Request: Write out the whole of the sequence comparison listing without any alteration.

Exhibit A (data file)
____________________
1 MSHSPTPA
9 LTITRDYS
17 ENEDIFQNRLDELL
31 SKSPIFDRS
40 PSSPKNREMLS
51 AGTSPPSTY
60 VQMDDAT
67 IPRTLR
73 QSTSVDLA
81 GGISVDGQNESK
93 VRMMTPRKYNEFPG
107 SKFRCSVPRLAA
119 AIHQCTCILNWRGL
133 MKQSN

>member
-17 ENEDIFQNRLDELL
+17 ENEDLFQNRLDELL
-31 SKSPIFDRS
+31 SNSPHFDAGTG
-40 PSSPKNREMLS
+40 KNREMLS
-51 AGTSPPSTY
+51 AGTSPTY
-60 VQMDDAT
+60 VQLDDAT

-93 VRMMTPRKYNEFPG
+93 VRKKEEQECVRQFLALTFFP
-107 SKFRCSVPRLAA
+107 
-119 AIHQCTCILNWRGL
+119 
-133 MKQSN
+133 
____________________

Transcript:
1 MSHSPTPA
9 LTITRDYS
17 ENEDIFQNRLDELL
31 SKSPIFDRS
40 PSSPKNREMLS
51 AGTSPPSTY
60 VQMDDAT
67 IPRTLR
73 QSTSVDLA
81 GGISVDGQNESK
93 VRMMTPRKYNEFPG
107 SKFRCSVPRLAA
119 AIHQCTCILNWRGL
133 MKQSN

>member
-17 ENEDIFQNRLDELL
+17 ENEDLFQNRLDELL
-31 SKSPIFDRS
+31 SNSPHFDAGTG
-40 PSSPKNREMLS
+40 KNREMLS
-51 AGTSPPSTY
+51 AGTSPTY
-60 VQMDDAT
+60 VQLDDAT

-93 VRMMTPRKYNEFPG
+93 VRKKEEQECVRQFLALTFFP
-107 SKFRCSVPRLAA
+107 
-119 AIHQCTCILNWRGL
+119 
-133 MKQSN
+133 